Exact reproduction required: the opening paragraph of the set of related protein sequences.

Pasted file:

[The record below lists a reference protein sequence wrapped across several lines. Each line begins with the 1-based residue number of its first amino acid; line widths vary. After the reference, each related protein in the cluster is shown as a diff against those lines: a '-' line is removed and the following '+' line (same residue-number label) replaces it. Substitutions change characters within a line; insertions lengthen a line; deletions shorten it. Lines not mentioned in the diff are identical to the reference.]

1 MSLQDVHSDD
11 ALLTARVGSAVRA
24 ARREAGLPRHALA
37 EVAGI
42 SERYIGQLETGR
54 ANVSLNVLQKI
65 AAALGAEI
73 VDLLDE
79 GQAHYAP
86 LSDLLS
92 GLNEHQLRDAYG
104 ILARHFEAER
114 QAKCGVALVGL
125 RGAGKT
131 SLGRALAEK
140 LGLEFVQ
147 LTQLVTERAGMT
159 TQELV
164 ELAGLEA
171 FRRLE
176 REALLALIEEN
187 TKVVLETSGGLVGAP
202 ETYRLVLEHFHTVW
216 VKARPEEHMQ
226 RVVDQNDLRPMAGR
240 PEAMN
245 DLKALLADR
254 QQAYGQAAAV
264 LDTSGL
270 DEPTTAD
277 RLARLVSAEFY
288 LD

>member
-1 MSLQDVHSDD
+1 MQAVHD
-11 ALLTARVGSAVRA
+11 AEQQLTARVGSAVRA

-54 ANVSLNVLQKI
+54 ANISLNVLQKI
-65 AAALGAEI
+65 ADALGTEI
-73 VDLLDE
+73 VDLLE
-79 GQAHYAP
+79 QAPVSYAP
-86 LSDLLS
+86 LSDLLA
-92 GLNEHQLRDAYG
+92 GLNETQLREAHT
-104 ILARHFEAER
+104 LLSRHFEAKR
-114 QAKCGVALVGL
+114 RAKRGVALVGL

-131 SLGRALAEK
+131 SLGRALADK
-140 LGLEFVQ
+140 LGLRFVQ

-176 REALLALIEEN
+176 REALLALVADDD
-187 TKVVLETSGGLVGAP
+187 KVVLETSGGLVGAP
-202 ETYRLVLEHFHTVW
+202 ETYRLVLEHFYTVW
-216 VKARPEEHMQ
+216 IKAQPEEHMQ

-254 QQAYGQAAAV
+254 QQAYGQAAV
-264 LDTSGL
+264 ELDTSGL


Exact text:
[The record below lists a reference protein sequence wrapped across several lines. Each line begins with the 1-based residue number of its first amino acid; line widths vary. After the reference, each related protein in the cluster is shown as a diff against those lines: a '-' line is removed and the following '+' line (same residue-number label) replaces it. Substitutions change characters within a line; insertions lengthen a line; deletions shorten it. Lines not mentioned in the diff are identical to the reference.]